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  • Adam Klett

Behind Lonely on my Saddle, Frank and Stripper

In this episode of how I wrote it... I'm going to fill you in on three of our newest releases. I find it interesting how inspiration hits me and how it turns out. Crazy how our minds work. Mine just happens to be easily amused so these two work great for my sense of humor.


So to start, there's Lonely on my Saddle. A few people have heard the story, so this is for the rest of you. I can never remember what old tv show it originated on... one of the late night variety shows. A comedian, I couldn't even say who had a short bit about the worlds shortest saddest country song and proceeded to sing "It's so lonely on my saddle since my horse died." It struck my mom's funny bone and it stuck in her head. Growing up I don't know how many times I either heard it or sang it. After I wrote my first song I vowed I would make it into a full song for my mom. Lee vowed to beat me to it. It took quite a while, writing lyrics is the easy part for me. I have a knack for it. Writing melodies on the other hand... I have to be inspired. I work tirelessly for that... So... I had a little lick in my head and I just sat on a tractor we used to have in the driveway playing the three notes over and over and over. I came up with the bulk of the 2nd verse with no real direction in mind. Over the next few weeks I pieced it together a bit at a time. When I established to myself it was going to be Lonely on my saddle, things started to click. Once I realized the verse I had written was the 2nd verse not the 1st I was able to get it all down. So, now not only do I have a song you can hear on the radio, I also have bragging rights because I wrote it before Lee could!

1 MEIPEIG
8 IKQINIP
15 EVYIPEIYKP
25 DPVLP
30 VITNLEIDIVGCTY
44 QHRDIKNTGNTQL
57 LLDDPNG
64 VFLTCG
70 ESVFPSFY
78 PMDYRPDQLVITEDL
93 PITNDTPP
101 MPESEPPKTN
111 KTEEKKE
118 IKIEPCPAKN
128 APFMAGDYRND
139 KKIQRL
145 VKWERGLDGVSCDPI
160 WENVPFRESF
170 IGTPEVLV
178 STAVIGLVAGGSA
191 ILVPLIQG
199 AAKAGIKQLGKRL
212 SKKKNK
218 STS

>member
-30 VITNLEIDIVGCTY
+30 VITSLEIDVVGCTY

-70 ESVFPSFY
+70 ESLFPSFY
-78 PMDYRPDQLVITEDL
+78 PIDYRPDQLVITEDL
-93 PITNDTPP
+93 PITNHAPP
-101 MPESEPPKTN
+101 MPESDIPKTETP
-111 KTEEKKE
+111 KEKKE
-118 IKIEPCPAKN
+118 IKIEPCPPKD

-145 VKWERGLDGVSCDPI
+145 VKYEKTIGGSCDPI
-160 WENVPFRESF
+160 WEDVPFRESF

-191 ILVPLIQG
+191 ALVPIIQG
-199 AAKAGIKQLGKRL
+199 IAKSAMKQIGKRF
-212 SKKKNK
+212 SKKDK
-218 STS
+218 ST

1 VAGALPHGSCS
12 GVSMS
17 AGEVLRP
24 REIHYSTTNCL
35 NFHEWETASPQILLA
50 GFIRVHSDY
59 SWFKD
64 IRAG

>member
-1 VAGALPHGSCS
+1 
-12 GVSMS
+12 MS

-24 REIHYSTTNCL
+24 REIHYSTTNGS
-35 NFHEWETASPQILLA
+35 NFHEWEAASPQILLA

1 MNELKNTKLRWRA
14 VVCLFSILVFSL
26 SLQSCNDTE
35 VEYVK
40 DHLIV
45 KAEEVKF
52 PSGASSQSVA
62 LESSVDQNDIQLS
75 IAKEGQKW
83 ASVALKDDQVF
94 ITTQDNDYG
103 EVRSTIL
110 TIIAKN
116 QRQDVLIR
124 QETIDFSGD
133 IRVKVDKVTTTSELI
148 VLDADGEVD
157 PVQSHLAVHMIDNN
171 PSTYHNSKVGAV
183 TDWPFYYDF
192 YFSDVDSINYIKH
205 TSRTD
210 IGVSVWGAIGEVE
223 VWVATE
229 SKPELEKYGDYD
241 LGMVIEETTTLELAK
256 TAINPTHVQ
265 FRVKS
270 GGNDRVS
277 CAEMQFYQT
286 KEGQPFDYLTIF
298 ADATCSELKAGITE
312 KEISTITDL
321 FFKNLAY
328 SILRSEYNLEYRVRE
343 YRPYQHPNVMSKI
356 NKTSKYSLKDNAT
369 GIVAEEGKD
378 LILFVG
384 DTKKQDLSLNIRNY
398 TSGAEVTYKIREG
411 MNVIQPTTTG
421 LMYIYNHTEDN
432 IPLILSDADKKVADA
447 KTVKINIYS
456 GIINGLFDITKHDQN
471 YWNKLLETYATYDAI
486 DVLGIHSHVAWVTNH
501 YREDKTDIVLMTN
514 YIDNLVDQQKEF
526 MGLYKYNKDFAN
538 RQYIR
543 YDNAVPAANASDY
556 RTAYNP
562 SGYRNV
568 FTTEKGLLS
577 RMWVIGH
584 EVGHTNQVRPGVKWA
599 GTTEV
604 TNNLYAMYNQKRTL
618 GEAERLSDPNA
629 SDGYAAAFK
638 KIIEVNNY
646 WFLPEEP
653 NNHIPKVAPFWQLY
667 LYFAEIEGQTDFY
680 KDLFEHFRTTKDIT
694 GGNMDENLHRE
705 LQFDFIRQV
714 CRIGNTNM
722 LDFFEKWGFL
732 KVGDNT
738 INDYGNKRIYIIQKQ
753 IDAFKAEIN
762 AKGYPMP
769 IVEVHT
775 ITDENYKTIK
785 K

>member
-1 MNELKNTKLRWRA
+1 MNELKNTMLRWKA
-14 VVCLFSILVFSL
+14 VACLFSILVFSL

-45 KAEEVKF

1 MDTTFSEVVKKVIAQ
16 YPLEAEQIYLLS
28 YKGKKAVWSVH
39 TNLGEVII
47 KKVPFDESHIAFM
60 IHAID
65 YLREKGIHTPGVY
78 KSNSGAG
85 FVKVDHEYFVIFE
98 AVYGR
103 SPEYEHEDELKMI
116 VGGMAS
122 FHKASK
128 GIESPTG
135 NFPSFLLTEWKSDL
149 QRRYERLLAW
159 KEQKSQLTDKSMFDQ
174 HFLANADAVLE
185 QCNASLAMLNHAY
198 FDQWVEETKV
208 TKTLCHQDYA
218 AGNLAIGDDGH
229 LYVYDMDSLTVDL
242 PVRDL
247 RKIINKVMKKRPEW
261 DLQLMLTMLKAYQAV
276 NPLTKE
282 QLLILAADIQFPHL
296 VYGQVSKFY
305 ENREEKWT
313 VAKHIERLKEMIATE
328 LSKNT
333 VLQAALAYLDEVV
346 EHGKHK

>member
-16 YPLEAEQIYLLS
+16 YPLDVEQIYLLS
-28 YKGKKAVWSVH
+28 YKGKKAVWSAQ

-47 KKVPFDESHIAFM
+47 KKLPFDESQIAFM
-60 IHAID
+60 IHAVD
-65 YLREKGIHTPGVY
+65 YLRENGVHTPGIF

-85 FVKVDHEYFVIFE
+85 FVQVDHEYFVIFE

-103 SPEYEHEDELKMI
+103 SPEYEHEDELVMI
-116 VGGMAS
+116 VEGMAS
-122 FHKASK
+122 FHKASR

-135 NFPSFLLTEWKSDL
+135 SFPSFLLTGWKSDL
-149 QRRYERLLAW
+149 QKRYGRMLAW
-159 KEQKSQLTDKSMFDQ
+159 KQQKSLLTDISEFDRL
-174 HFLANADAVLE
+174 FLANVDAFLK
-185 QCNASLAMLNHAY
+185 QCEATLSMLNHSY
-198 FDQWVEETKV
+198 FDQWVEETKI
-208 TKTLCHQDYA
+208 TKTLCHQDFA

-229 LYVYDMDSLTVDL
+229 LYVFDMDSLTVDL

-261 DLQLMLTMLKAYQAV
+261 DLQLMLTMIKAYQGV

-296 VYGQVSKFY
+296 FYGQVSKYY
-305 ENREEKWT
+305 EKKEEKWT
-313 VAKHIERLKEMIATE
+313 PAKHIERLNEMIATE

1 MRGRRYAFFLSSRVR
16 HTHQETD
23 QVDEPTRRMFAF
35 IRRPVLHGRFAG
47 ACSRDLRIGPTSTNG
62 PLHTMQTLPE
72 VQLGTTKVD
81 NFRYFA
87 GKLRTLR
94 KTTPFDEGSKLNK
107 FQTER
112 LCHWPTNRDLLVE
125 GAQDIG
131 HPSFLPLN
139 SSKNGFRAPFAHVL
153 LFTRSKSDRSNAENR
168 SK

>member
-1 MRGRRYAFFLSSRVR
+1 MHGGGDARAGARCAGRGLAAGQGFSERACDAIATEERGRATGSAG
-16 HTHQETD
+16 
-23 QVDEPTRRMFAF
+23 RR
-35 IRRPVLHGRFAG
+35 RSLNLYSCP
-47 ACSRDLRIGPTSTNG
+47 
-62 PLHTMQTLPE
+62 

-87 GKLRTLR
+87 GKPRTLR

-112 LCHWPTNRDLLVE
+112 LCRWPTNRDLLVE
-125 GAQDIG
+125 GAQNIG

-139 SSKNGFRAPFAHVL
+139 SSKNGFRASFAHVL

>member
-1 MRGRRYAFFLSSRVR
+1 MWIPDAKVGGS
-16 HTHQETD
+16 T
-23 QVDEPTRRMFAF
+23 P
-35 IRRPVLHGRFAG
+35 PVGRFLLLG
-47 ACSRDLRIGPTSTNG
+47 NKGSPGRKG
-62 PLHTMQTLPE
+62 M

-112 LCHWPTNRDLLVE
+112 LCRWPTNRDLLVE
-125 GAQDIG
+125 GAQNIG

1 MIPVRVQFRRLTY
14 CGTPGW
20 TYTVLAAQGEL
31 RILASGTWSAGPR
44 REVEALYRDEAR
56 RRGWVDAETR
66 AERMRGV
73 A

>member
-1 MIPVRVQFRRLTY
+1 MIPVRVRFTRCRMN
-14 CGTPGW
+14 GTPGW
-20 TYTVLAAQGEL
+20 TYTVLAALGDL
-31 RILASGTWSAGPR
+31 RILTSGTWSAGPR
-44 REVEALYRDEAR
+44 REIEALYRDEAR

Frank is one of our newest songs as well as being one of our latest releases. There isn't much of a story behind it but it was a fun one to write. I can't really tell you where I got the idea but I'm guessing I was walking around delivering mail when it hit me. The concept was there, let me be frank... but what made it click in my head was my dad's nickname. A few of his older friends call him Frank instead of his given name, Doug. Honestly, I was never very curious about it, it's just how it was with certain friends of his. I didn't find out until after the song was written when I asked him, it was harassment about a guy they had all worked with named... you guessed it, Frank, who wasn't a model employee I guess. Somehow dad got stuck with the nickname after that. The other concept I had for the song came from a couple of military buddies of mine who shall not be named. They were both young and single when we went to a military school together. We were nowhere near home and they wanted to have a little fun without any issues after the fact... so, they used one another's names when they went out so no local girl could fall in love with them... It didn't work very well though when I used their correct names because I wasn't in on the game. So the idea was born. As I walked around I started putting the song together in my head. By the time I got to take a break I had it all together, every line and every note. In my ten minute break, I wrote it all down in my phone. Now when I got home I had to test my theory on which chords would actually work... and for once, they did. Easiest song I've ever written. I'm so grateful everyone seems to like it as much as I do.